Biomass removal by herbivores usually incurs a fitness cost for the attacked plants, with the total cost per unit lost tissue depending on the value of the removed tissue (i.e., how costly it is to be replaced by regrowth). Optimal defense theory, first outlined in the 1960s and 1970s, predicted that these fitness costs result in an arms race between plants and herbivores, in which selection favors resistance strategies that either repel herbivores through morphological and chemical resistance traits in order to reduce their consumption, or result in enemy escape through rapid growth or by timing the growth or flowering to the periods when herbivores are absent. Such resistance against herbivores would most likely evolve when herbivores are abundant, cause extensive damage, and consume valuable plant tissues. The purpose of this Special Feature is to celebrate the 30th anniversary of the phenomenon of overcompensation, specifically, where the finding has brought us and where it is leading us 30 yr later. We first provide a short overview of how the phenomenon of overcompensation has led to broader studies on plant tolerance to herbivory, summarize key findings, and then discuss some promising new directions in light of six featured research papers.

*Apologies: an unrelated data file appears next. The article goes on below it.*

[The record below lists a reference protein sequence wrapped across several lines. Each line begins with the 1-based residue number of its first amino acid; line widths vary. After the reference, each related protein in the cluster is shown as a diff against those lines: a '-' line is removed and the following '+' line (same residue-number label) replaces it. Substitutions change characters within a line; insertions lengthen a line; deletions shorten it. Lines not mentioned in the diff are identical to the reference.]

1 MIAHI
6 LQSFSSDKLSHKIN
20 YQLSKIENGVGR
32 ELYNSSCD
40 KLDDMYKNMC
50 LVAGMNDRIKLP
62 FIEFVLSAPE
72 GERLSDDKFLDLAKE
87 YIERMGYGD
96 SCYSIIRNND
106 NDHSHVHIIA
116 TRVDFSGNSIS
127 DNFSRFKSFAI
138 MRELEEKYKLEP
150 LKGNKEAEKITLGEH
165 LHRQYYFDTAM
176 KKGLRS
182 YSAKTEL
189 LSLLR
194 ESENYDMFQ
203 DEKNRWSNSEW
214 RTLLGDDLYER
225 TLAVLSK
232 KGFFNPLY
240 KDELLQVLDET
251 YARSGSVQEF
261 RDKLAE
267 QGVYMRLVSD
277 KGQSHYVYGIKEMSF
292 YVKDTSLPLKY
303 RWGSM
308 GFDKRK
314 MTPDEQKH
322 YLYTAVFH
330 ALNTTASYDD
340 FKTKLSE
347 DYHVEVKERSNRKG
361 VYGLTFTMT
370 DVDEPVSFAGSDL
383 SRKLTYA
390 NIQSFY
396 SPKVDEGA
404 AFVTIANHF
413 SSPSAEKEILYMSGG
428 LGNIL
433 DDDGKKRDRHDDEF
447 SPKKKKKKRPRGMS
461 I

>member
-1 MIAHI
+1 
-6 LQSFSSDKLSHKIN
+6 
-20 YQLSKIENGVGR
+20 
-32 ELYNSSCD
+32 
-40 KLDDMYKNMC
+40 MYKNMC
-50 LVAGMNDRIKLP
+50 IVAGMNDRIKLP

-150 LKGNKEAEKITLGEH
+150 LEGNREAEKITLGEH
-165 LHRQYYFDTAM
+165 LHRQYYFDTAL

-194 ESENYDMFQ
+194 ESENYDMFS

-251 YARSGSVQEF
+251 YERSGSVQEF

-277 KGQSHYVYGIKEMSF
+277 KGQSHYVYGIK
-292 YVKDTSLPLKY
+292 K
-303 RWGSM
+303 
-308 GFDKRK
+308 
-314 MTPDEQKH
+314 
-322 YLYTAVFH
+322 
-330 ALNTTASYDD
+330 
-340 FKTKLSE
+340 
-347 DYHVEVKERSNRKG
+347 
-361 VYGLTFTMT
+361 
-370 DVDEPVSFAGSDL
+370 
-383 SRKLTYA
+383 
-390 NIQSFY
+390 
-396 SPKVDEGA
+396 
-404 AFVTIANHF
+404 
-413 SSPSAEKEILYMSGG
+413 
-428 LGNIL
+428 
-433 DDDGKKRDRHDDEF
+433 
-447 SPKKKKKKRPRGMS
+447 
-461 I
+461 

- overcompensation 30 years later
- plant defense
- plant–herbivore interactions
ASJC Scopus subject areas
- Ecology, Evolution, Behavior and Systematics